About one per cent of the land available for harvest in B.C. is logged each year, she said, and old growth represents about a quarter of the trees cut.

It amounts to about 56,000 hectares of old growth felled annually, according to provincial data, while Inness said many at-risk and ecologically valuable old-growth trees are still being cut.

About 38,000 jobs are tied to harvesting old growth in B.C., said Yurkovich.

The province needs a clear plan that reflects an array of views, prioritizes forest health and provides stability for everyone from industry to Indigenous communities to tourism operators, she said.

“I value parks and protected areas as well. We would also like to say out loud that we also value the working forest,” she said. “It builds communities, it provides very significant contributions to the GDP of our province and those things fund schools and hospitals and roads.”

Brenna Owen, The Canadian Press

Like us on Facebook and follow us on Twitter.

Want to support local journalism? Make a donation here.

Environment

Get local stories you won't find anywhere else right to your inbox.
Sign up here

Just Posted

Pharmacist Barbara Violo arranges empty vials of the Oxford-AstraZeneca COVID-19 vaccine that she has provided to customers at the Junction Chemist, an independent pharmacy in Toronto, Monday, April 19, 2021. Younger Canadians in several provinces are now able to get the AstraZeneca vaccine. THE CANADIAN PRESS/Nathan Denette
AstraZeneca vaccine appointments fill up fast on Vancouver Island

More pharmacies expected to be added as supply increases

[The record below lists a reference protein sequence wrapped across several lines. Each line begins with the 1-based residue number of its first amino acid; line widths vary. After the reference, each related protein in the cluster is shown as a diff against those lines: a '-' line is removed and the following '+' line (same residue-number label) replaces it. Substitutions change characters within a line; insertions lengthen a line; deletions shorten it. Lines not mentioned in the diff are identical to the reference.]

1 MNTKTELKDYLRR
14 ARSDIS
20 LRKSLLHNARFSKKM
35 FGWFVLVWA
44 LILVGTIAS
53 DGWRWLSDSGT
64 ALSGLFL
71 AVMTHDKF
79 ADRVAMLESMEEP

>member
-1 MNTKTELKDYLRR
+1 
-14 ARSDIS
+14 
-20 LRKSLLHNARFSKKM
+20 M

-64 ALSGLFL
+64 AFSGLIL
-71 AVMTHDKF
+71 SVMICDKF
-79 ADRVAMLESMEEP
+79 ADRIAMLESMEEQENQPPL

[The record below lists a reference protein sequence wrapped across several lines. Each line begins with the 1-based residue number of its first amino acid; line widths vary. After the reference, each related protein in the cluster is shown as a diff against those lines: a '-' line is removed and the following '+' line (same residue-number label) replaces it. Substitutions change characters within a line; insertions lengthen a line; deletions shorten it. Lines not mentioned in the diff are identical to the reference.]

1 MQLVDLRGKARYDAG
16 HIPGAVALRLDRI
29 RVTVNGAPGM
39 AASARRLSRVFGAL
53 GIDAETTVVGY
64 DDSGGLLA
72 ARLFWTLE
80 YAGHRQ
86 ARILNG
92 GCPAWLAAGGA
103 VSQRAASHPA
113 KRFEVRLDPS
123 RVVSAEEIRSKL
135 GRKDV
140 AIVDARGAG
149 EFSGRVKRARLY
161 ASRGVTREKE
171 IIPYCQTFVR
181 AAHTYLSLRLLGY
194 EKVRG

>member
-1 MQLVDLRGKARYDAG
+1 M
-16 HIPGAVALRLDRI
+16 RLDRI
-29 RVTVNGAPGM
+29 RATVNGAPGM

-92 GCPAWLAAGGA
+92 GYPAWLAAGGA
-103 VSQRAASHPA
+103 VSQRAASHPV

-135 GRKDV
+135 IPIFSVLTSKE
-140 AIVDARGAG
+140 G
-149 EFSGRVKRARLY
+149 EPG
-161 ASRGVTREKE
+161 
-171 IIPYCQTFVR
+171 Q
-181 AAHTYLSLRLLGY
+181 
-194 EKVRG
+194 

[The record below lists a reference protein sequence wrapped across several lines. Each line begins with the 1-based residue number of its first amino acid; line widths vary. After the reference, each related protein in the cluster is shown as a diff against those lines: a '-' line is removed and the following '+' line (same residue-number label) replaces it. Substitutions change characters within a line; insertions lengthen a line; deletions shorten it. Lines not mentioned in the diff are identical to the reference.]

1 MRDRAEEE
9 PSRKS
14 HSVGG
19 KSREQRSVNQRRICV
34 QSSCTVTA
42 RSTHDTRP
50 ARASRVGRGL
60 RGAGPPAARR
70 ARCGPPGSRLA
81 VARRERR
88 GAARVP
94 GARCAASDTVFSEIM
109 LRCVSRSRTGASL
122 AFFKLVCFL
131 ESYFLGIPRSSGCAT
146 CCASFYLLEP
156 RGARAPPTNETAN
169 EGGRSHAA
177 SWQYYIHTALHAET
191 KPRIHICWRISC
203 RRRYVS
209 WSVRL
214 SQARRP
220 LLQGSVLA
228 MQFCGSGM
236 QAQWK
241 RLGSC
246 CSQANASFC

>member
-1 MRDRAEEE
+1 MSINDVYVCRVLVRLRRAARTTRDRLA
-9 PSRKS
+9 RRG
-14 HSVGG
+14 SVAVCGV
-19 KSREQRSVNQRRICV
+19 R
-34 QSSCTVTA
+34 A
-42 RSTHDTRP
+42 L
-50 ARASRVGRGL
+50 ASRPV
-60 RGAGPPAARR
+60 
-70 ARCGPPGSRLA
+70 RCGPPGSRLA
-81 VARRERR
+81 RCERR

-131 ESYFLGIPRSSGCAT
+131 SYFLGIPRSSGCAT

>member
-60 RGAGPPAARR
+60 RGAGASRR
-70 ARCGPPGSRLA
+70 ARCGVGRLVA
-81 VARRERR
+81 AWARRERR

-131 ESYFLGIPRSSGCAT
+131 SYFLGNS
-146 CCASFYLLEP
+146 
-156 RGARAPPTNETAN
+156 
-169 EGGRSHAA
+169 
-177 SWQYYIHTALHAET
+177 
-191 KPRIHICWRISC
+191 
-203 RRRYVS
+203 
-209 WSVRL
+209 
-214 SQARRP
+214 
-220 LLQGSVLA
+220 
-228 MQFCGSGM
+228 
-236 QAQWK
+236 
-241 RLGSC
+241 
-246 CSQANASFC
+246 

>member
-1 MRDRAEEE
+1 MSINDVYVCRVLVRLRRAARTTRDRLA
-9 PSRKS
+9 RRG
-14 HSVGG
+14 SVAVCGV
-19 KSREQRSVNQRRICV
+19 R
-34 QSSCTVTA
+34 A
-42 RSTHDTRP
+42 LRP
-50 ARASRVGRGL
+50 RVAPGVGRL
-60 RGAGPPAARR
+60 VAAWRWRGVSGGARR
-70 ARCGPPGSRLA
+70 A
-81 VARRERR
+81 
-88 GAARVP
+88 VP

Island Health has reported a COVID-19 exposure at Pacific Christian Elementary School on April 12. (Google Streetview/Screenshot)
COVID-19 exposure reported at Saanich elementary school

Pacific Christian Elementary School experienced exposure on April 12

Students from Cedar Hill Middle School play and hold a sign to protest proposed music cuts to school band programs in the Greater Victoria School District, during a Monday event. The district is facing a massive deficit and is considering a number of options for cutting costs. (Photo courtesy Laura Alcaraz-Sehn)
Massive student demonstration planned to protest Greater Victoria school band cuts

Band students from 15 SD61 schools will be at major intersections Thursday after school

A Damen Fast Ferry 3209. BC Ferries are considering buying five of the vessels. (Courtesy of Damen)
CRD transportation committee wants study on West Shore to Victoria ferry

Passenger ferry could reduce traffic congestion, boost transit ridership in Greater Victoria

Former University of Victoria rowing coach Barney Williams is photographed in the stands during the Greater Victoria Invitational at CARSA Performance Gym at the University of Victoria in Victoria, B.C., on Friday, November 29, 2019. THE CANADIAN PRESS/Chad Hipolito
Former B.C. university rowing coach ‘deeply sorry’ after complaints